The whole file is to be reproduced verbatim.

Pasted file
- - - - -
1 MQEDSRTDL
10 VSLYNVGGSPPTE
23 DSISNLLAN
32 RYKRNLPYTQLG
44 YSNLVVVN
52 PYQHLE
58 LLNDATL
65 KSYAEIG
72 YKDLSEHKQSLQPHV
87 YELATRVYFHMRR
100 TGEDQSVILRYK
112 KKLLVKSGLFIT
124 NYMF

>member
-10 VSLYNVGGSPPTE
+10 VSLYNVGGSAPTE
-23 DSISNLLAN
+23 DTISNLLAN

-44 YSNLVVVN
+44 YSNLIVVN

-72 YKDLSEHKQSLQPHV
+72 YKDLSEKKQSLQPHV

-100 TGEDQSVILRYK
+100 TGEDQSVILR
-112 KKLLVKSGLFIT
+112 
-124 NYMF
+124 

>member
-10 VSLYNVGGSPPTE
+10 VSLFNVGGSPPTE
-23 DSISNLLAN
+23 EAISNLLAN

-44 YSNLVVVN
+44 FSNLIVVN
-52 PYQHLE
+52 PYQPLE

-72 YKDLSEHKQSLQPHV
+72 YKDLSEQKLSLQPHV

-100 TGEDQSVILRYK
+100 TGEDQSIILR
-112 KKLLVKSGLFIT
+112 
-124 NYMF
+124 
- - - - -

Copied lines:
1 MQEDSRTDL
10 VSLYNVGGSPPTE
23 DSISNLLAN
32 RYKRNLPYTQLG
44 YSNLVVVN
52 PYQHLE
58 LLNDATL
65 KSYAEIG
72 YKDLSEHKQSLQPHV
87 YELATRVYFHMRR
100 TGEDQSVILRYK
112 KKLLVKSGLFIT
124 NYMF

>member
-10 VSLYNVGGSPPTE
+10 VSLYNVGGSAPTE
-23 DSISNLLAN
+23 DTISNLLAN

-44 YSNLVVVN
+44 YSNLIVVN

-72 YKDLSEHKQSLQPHV
+72 YKDLSEKKQSLQPHV

-100 TGEDQSVILRYK
+100 TGEDQSVILR
-112 KKLLVKSGLFIT
+112 
-124 NYMF
+124 

>member
-10 VSLYNVGGSPPTE
+10 VSLFNVGGSPPTE
-23 DSISNLLAN
+23 EAISNLLAN

-44 YSNLVVVN
+44 FSNLIVVN
-52 PYQHLE
+52 PYQPLE

-72 YKDLSEHKQSLQPHV
+72 YKDLSEQKLSLQPHV

-100 TGEDQSVILRYK
+100 TGEDQSIILR
-112 KKLLVKSGLFIT
+112 
-124 NYMF
+124 